In this issue
|David Lyle and Julie Anne Bailie explain the rationale behind the awarding-winning road safety campaigns|
Research shows that the road safety TV ads are one of the top three most influential factors in reducing road carnage, alongside Garda enforcement and new road traffic laws. Advertising never works on its own but is designed to work in combination with enforcement to change attitudes and behaviour.
In tracking research, 82 per cent of adults rate the RSA's road safety TV ads as an influential factor in saving lives. There are three reasons why the advertising works. Firstly, there is a rigorous evidence-based methodology which is data-led, research-led and psychology-led. Secondly, the use of psychological creativity to emotionally engage people. Emotional engagement is key. Thirdly, the strategic use of shock to encode long-term emotional memory.
People can be used be disturbed by the graphic images used in ads. But if we don't disrupt and disturb, people stay oblivious to the dangers on the roads. The road is the most dangerous place the average person goes daily. But the public supports the use of disturbing images.
In research, most people agree that the use of disturbing images is necessary for road safety. Even people who have lost members of their family as a result of road tragedy, without exception say that while the ads are difficult for them to watch, it is vital that they are screened to prevent other families having to go through what they did.
The road safety ads score highly among young people, achieving some of the best recall and influence scores in the market. Independent qualitative research also confirms that the young people in Ireland are highly engaged by the ads. They need to be confronted with reality. They have to be shocked and for that to happen they are must be drawn in by a narrative which allows them no escape.
Young viewers are among the most highly literate when it comes to advertising and the most cynical. So, you can't afford to get it wrong. They are a testing audience which, when it comes to road safety, will reject any type of abstract symbolism or patronising in favour of what they know to be the truth.
This works its way right through the ads, even to how we wardrobe the cast. Young people notice everything. They have seen every action film and played every video game that counts so the experiences we offer have to match.
Young people know that if they didn't wear their seatbelt in the back seat they can become a multiple killer. If they didn't accept this Ireland would not have quadrupled its back seatbelt wearing rates which has led to the highest ever recorded seatbelt wearing rates, North and South.
Males aged 17-24 are the most over-represented group as victims and drivers responsible for road carnage. But we always have broader secondary target audiences and the primary target can change depending on the problem.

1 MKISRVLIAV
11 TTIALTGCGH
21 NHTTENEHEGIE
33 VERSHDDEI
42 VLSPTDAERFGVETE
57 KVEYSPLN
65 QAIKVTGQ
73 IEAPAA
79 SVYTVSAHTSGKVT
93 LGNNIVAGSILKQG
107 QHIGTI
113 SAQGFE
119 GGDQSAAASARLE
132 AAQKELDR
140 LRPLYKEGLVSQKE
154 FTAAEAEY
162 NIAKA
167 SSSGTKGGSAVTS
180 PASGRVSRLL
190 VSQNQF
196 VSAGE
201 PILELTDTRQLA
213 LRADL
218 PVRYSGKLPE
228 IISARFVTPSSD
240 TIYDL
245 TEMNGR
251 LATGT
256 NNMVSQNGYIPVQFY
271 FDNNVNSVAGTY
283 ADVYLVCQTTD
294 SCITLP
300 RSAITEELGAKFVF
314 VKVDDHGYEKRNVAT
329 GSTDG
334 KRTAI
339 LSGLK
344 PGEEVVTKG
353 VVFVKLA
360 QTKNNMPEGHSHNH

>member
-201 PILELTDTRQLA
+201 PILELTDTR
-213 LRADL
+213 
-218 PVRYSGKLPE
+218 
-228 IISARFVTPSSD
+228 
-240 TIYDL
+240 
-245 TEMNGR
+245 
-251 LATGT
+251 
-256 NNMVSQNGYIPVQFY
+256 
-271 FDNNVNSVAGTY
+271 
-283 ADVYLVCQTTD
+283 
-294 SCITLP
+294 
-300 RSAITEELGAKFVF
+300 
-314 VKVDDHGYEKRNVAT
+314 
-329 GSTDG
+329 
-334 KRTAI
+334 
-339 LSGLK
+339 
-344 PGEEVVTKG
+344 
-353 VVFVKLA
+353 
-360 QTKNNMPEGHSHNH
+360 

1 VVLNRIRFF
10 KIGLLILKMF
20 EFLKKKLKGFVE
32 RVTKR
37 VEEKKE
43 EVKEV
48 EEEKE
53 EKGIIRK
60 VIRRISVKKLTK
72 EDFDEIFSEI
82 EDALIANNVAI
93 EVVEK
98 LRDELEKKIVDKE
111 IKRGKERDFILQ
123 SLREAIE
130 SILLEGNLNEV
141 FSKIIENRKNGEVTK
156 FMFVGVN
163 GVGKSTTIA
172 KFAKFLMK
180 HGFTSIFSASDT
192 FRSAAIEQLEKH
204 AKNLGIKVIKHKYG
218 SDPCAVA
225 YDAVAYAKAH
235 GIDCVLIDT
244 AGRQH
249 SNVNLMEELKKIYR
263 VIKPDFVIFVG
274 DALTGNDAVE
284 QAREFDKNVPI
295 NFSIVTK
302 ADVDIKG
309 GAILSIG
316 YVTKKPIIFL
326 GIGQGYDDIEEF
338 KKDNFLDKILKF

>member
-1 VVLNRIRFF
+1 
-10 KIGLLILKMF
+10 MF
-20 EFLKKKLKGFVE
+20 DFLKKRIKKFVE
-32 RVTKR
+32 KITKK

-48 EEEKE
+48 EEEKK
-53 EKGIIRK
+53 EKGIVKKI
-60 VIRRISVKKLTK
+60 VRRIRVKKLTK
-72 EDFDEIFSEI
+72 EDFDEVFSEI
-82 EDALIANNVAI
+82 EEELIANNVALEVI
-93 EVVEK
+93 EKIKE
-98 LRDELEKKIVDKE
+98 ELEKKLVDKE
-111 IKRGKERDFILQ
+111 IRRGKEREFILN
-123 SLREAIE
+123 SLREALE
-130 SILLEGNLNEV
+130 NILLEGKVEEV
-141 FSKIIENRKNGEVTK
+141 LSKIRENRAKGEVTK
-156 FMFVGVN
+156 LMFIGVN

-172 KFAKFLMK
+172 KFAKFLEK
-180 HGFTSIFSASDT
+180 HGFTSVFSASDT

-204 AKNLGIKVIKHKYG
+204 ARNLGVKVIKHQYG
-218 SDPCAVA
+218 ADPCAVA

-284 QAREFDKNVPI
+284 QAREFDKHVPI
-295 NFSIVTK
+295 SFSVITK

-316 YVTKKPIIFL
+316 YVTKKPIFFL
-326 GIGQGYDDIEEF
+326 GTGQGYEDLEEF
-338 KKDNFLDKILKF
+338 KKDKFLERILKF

To date, there have been 75 quantitative surveys independently conducted by Millward Brown, plus 624 focus groups. Some 91,367 people have been interviewed in the Republic and 89,173 in Northern Ireland, so we reckon road safety is one of the most researched and tested campaigns in the market.
From the research we have written a portfolio of case studies, winning a total of 26 effectiveness awards from independent juries. Our seatbelts case study won the IAPI ADFX Grand Prix for Effectiveness and a European Effie in Brussels.
Psychology is pivotal when it comes to the development and production of the campaigns. Since 1993, we have been the only advertising agency to have a psychology research unit headed up by a full-time psychology director.
The agency has a psychological testing system which we use in conjunction with other forms of research to test the work before it ever goes on air. Road safety is a highly complex area. There is no simple, quick-fix solution when it comes to identifying the key motivational triggers; many issues run deep.
The superficiality of what people say is not enough. We need to penetrate behind the façade to get to the real truth of how people feel across every single area of road safety. Only when we have identified those psychological triggers that will really make a difference and change people's attitudes and behaviour do we even begin to think about how best to communicate them. We employ various psychological techniques to continually test the ads for reactions and wearout.
The road safety campaigns have to get into people's heads in Ireland, their hearts, their homes, their conversations, their relationships. The only way to achieve this is to understand fully the psychology which lies behind what they think and do - and why they do it.
Speeding is the single biggest determinant of the outcome of a crash, of whether someone lives or dies, so reducing speed is vital. The problem with alcohol is that its impairment begins with the first drink - well below the current legal limit. Our message has always been ‘'Never ever drink and drive'.
Around €7.5 million North and South is spent on the campaigns. Road safety ads achieve scores in the 80-90 per cent ranges for awareness and influence.
David Lyle and Julie Anne Bailie head up the strategic and creative team responsible for the road safety TV ads in Ireland for both the Road Safety Authority and DOE